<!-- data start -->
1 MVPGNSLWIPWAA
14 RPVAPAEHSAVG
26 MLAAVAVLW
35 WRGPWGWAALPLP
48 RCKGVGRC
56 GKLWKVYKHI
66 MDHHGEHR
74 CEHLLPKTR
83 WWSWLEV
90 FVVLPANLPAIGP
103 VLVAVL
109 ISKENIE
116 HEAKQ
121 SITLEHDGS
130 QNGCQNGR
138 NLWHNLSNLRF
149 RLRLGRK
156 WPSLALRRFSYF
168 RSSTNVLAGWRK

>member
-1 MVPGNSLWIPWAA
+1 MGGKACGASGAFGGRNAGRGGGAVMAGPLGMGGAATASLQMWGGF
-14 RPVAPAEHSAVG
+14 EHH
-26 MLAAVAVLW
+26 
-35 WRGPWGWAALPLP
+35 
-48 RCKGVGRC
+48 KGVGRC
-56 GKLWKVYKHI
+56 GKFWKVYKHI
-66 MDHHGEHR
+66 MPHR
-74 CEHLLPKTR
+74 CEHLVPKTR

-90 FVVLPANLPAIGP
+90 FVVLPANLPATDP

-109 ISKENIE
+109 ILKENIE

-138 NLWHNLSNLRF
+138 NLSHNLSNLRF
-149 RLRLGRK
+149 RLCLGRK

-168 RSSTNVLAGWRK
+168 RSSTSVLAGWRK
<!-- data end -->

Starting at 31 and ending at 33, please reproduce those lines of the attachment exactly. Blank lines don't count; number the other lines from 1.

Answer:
-56 GKLWKVYKHI
+56 GKFWKVYKHI
-66 MDHHGEHR